Small Business Goaling: Army Evaluation Offers Lesson For SBA

Last month, I wrote that the SBA shouldn’t have awarded the government an “A” for its FY 2016 small business goaling achievement.  Even though the government exceeded the 23% small business goal, it missed the WOSB and HUBZone goals (the latter by a lot).

In a different context, a recent U.S. Army Corps of Engineers proposal evaluation offers a grading lesson for the SBA.  In that case, the Corps assigned a large prime offeror a middling “Acceptable” score for small business participation where the offeror proposed to meet the contract’s overall small business subcontracting goal, but not the SDB, WOSB, HUBZone, VOSB and SDVOSB goals.

The evaluation came to light in a recent GAO bid protest decision, Pond Constructors, Inc., B-414307; B-414307.2 (May 1, 2017).  The Pond Constructors protest involved a Corps solicitation for recurring maintenance and minor repair services.  The solicitation was issued on an unrestricted basis, and award was to be based on four factors: technical approach, past performance, small business participation, and price.

With respect to small business participation, the solicitation set forth various small business goals, including goals for subcontracting to SDBs, WOSBs, HUBZones, VOSBs, and SDVOSBs.  The solicitation stated that offerors would be assigned adjectival ratings of outstanding, good, acceptable, or unacceptable for the small business participation factor.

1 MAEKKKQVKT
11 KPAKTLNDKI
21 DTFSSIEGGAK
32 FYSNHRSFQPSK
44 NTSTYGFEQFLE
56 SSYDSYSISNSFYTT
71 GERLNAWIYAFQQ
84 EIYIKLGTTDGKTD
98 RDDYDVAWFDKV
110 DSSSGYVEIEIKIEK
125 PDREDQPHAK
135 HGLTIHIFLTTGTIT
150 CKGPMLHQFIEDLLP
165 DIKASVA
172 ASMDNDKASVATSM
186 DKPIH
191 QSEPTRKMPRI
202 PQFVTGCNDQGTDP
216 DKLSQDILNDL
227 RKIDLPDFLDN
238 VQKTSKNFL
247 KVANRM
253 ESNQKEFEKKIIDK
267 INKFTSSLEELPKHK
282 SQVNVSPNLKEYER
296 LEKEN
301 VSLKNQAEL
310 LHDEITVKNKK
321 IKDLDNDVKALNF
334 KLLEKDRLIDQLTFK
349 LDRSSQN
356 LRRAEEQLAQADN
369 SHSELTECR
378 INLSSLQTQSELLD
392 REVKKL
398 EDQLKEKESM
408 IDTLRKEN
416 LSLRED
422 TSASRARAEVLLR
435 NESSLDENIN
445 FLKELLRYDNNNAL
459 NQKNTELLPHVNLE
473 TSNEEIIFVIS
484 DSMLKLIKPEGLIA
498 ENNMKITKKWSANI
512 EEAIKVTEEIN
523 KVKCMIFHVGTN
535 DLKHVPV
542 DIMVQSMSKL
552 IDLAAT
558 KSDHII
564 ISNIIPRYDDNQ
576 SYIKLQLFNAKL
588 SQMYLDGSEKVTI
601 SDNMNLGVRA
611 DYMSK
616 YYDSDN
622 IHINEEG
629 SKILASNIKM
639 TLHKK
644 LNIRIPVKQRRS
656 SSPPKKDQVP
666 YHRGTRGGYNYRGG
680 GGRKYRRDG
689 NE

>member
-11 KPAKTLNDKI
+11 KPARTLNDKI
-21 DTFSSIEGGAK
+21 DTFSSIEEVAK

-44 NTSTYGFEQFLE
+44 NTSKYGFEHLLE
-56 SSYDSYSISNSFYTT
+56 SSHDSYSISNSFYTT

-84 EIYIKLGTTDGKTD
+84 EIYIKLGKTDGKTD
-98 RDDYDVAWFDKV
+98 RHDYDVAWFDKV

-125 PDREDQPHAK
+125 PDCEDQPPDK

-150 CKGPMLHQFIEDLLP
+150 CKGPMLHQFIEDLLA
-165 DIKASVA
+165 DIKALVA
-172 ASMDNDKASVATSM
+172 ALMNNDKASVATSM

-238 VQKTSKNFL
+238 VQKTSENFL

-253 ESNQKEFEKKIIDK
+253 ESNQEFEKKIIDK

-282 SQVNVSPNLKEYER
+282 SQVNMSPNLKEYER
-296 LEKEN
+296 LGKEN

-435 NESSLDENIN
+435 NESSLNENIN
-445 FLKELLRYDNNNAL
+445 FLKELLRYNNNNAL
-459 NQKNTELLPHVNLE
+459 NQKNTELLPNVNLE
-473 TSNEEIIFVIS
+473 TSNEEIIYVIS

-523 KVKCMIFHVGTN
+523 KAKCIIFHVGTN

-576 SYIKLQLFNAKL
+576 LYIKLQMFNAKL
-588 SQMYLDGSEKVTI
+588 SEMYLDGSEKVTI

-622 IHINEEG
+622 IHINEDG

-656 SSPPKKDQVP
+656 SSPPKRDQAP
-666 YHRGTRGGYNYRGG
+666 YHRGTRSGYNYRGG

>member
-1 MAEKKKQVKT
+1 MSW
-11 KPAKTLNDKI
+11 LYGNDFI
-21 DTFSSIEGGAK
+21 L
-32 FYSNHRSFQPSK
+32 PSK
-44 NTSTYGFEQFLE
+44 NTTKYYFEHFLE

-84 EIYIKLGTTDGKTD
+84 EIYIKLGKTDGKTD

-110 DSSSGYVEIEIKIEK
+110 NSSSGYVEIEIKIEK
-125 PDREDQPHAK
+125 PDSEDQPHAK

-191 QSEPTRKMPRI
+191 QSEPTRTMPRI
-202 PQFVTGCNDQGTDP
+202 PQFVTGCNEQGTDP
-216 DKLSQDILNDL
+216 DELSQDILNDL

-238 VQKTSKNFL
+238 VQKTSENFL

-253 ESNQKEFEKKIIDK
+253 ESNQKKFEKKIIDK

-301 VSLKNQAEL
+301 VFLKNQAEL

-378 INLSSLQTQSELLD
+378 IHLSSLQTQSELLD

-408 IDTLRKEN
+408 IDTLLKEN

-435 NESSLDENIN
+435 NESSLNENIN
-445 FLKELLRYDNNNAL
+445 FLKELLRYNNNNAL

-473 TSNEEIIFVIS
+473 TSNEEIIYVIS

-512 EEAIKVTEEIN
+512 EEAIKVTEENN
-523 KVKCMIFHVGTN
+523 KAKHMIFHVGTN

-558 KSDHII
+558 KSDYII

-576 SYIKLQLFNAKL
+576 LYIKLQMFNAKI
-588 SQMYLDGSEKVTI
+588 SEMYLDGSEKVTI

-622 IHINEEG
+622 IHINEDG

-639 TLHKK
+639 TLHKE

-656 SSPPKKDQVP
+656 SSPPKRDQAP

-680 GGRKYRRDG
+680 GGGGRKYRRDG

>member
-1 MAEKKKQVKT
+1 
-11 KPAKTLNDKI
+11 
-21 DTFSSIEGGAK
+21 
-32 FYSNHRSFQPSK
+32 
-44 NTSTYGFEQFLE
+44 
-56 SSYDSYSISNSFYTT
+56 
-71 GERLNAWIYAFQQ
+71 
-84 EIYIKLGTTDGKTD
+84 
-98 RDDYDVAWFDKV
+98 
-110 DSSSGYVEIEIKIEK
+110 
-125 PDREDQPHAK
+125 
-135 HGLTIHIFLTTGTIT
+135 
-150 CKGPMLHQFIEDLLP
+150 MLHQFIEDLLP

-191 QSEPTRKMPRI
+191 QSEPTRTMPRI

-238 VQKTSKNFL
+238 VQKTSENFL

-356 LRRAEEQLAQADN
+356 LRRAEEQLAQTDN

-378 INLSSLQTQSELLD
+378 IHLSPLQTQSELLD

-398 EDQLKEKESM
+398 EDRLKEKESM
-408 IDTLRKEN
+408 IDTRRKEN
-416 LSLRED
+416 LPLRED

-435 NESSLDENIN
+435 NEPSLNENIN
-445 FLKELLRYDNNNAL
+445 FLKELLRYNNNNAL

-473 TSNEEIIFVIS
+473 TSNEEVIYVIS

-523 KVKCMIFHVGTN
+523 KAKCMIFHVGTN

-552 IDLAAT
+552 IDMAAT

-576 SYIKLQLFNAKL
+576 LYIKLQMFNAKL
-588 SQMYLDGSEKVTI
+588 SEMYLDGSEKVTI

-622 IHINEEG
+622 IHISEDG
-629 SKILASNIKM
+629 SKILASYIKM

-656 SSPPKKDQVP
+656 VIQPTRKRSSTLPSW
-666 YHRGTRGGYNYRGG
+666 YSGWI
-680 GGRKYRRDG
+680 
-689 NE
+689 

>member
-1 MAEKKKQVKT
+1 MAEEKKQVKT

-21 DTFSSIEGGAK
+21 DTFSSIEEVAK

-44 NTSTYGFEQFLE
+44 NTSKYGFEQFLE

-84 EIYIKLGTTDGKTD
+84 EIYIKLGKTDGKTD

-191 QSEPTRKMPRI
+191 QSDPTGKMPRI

Pond Constructors, Inc. submitted a proposal.  In its proposal, Pond committed generally to subcontracting 36 percent of the work to small businesses.  However, it did not commit to meeting the goals for SDBs, WOSBs, HUBZones, VOSBs and SDVOSBs.  The Corps assigned Pond a middle-of-the-road “acceptable” score for the small business participation factor, and awarded the contract to a competitor (which scored “outstanding” for its small business participation).

Pond filed a GAO bid protest.  Among its allegations, Pond contended that the Corps should have assigned it a higher score under the small business participation factor.

The GAO noted that Pond had committed to subcontracting 36 percent of the work to small businesses.  However, “Pond’s proposal, on its face, committed to subcontract 0 (zero) percent to small disadvantaged businesses; 0 percent to WOSBs; 0 percent to HUBZone small businesses; 0 percent to VOSBs, and 0 percent to SDVOSBs.”  Accordingly, “the agency’s rating was reasonable because the protester failed to meet any of the solicitation’s small business subcategory participation goals . . ..”

The GAO denied Pond’s protest.

Pond got the adjectival equivalent of a “C,” which is about right (and perhaps even a little generous) for a company that proposed to satisfy the overall small business subcontracting goals, but not the individual socioeconomic goals.  At the national level last year, the government hit its small business target, but missed two of the four socioeconomic goals.  Maybe that deserves a B or B-minus, but in my book, it ain’t A-level achievement if you don’t hit all of the socioeconomic goals.

SBA, I hope you’re taking notes.